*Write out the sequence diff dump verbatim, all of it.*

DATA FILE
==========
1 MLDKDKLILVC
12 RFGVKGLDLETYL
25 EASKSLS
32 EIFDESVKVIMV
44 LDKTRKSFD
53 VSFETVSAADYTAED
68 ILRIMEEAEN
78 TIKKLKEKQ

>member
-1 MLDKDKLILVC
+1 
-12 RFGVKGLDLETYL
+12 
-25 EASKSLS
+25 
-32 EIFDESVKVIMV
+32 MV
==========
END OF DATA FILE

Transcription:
1 MLDKDKLILVC
12 RFGVKGLDLETYL
25 EASKSLS
32 EIFDESVKVIMV
44 LDKTRKSFD
53 VSFETVSAADYTAED
68 ILRIMEEAEN
78 TIKKLKEKQ

>member
-1 MLDKDKLILVC
+1 
-12 RFGVKGLDLETYL
+12 
-25 EASKSLS
+25 
-32 EIFDESVKVIMV
+32 MV